Offers of Employment and Related Agreements
Job offers should clearly state that employment is at-will. Non-compete agreements should be reasonably limited in duration and geographic area. Finally, confidentiality agreements prohibiting disclosure of the employer's trade secrets should be prepared for new employees.
Employers should develop job descriptions which accurately describe the essential functions of each job. Accurate job descriptions are necessary to ensure compliance with wage and hour laws, and to provide a defense against charges of discrimination brought under the ADA. Employment audits will often reveal either an absence of job descriptions, obsolete job descriptions, or lists of duties that do not adequately or specifically identify the essential functions of the job.
As part of the audit process, a checklist of all required information that must be kept in the employee personnel file will be developed. The employer will then sample personnel files to ensure that all necessary information is being maintained. Make sure that a properly completed 1-9 form has been prepared and executed for each employee. While this document can be kept in the employee's personnel file, copies of all I-9's for all employees may be retained in a separate 1-9 file for ease of access in the event of an Immigration and Naturalization Service audit.
All medical information, including information concerning medical exams, workers' compensation entries, drug testing, and medical leave requests, should be maintained in a separate medical file established for each employee and should not be placed in the employee's personnel file.
The audit should determine whether supervisors are conducting employee evaluations on a regular basis and in a timely fashion. Nothing is worse than trying to terminate an employee for poor performance when no performance evaluations have been conducted.
Also, employers should make sure that supervisors are accurately evaluating the poor performance of underachievers. It is difficult to justify the discharge of a poor-performing employee when the employee has had years of satisfactory or superior evaluations.
Discipline and Termination
During the audit, an employer should examine its disciplinary policies and procedures to determine: (1) whether its work rules are being enforced uniformly by supervisors; (2) whether employees have notice of the work rules and the consequences of not following them; (3) whether discipline is promptly and consistently imposed for work rule violations; and (4) whether supervisors are uniformly and consistently documenting work rule violations and the discipline imposed.
Also, when investigating discipline and discharge cases, supervisors should inquire whether the employee has recently engaged in some type of protected conduct (for example, filing a sexual harassment charge), which the employee could assert as the real reason for the adverse action.
Leave of Absence Policies
The FMLA provides employees with twelve weeks of unpaid leave in a 12-month period to care for the employee's own or an immediate family member's serious health condition or to take care of a newborn or adopted child. All covered employers should have a written FMLA policy to ensure compliance with the Act and to take advantage of certain provisions of the Act which are helpful to employers.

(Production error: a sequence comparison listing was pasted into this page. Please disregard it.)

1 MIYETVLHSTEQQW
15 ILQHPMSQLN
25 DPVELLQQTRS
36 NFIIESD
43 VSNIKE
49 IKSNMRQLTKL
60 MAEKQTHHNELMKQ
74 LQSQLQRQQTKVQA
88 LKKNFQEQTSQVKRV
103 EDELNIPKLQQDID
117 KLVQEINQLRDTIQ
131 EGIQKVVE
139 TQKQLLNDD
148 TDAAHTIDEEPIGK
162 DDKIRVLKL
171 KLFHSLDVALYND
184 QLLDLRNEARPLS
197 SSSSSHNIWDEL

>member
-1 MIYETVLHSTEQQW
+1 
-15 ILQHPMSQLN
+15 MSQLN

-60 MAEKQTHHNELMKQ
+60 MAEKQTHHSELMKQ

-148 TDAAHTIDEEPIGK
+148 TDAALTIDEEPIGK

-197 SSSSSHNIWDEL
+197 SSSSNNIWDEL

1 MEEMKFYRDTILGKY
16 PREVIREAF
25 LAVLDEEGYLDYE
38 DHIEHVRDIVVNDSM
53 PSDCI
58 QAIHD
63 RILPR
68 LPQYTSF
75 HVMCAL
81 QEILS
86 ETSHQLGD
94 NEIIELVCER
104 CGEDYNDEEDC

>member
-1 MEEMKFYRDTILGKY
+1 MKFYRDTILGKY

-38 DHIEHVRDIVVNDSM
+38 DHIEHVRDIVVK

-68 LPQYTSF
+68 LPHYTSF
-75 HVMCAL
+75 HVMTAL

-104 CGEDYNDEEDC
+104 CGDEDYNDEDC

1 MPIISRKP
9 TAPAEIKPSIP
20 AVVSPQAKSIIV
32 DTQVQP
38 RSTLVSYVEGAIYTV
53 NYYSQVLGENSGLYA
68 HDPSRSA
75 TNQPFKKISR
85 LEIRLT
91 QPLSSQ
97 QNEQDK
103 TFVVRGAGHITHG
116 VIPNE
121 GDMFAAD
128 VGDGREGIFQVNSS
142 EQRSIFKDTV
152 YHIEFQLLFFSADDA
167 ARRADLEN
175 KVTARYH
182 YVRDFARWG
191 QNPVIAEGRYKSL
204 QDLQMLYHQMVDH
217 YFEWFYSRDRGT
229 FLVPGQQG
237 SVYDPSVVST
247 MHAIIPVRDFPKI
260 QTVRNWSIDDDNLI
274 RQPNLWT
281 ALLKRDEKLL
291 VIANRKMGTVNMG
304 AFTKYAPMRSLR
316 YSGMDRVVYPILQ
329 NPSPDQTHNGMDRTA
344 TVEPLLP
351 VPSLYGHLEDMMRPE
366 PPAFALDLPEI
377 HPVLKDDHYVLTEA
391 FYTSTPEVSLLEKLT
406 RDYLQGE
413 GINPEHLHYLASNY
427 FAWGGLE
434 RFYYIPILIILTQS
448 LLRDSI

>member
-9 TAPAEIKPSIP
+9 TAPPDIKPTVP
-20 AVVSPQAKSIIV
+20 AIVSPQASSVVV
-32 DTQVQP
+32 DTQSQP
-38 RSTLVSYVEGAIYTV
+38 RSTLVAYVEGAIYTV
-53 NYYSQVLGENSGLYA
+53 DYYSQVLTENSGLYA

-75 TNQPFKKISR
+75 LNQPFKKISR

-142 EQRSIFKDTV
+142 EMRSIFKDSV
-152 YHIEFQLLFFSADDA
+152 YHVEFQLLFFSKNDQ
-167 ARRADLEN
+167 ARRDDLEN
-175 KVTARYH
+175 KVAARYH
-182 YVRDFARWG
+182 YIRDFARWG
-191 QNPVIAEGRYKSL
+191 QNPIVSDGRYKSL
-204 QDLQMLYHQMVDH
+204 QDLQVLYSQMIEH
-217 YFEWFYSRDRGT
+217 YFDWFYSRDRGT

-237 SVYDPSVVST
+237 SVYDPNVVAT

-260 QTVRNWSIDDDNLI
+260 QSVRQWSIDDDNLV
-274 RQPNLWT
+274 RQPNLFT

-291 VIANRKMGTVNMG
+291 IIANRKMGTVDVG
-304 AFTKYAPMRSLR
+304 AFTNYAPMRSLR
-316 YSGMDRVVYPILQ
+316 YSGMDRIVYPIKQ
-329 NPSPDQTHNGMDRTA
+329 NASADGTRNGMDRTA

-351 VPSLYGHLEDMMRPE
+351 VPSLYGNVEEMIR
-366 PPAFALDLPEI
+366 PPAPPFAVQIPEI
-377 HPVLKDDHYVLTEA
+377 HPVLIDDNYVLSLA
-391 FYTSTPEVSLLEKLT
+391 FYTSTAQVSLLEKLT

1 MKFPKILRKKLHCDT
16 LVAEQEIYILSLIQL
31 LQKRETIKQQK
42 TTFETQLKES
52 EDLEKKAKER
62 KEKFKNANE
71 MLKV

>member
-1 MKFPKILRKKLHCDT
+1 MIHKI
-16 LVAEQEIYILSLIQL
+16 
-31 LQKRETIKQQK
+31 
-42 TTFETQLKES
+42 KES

Record Retention and Maintenance
Employers should develop a record retention policy because various federal and state laws have different record retention requirements, and a failure to maintain records could be used against an employer in the event of a lawsuit. For example, Title VII requires employers to keep application forms, resumes, job advertisements, and other records made or kept by the employer concerning hiring, promotion, lay off, or termination, for a period of one year from the date the records were made or the adverse action was taken.
The ADEA and the FLSA require employers to keep certain payroll records for three years. Occupational safety and health records must be kept for five years. Failure to keep OSHA records can result in civil fines.
Various employment statutes place an affirmative obligation on the employer to post required notices to employees informing them of their rights. Employers must determine whether all required federal and state notices have been posted.
The purpose of a labor audit is to determine employee attitudes toward the employer, supervisors, and the job, and to identify possible areas of vulnerability to organizational drives by unions, which have recently exhibited increased activity in the Carolinas. Labor audits usually involve several steps, including the following:
- Review of the company's union-free, no solicitation/no distribution, bulletin board, and visitor access policies.
- Determine whether all employer policies not only comply with legal requirements, but also convey to employees that their needs are a matter of concern within the corporate hierarchy. This can be accomplished by developing an environment in which (1) employees are encouraged to communicate with management, (2) individual efforts are recognized, and (3) there is opportunity for advancement.
- Determine how employees are compensated in relation to the area average for similar employees.
- Face-to-face interviews with a representative sample of about 10 to 20 percent of unit employees, coupled with similar interviews of managers and supervisors.
- Training sessions for supervisors. Supervisors must understand why it is critical for the employer to maintain non-union status. They should be trained to be alert to signs and sources of employee discontent.
The importance of conducting periodic and systemic employment and labor audits cannot be over-emphasized. The audit process allows employers to proactively identify and correct their own problems, and to avoid the more costly alternative of having the problems addressed by legal action. Because of these benefits, employers should treat employment and labor audits just as seriously as financial audits.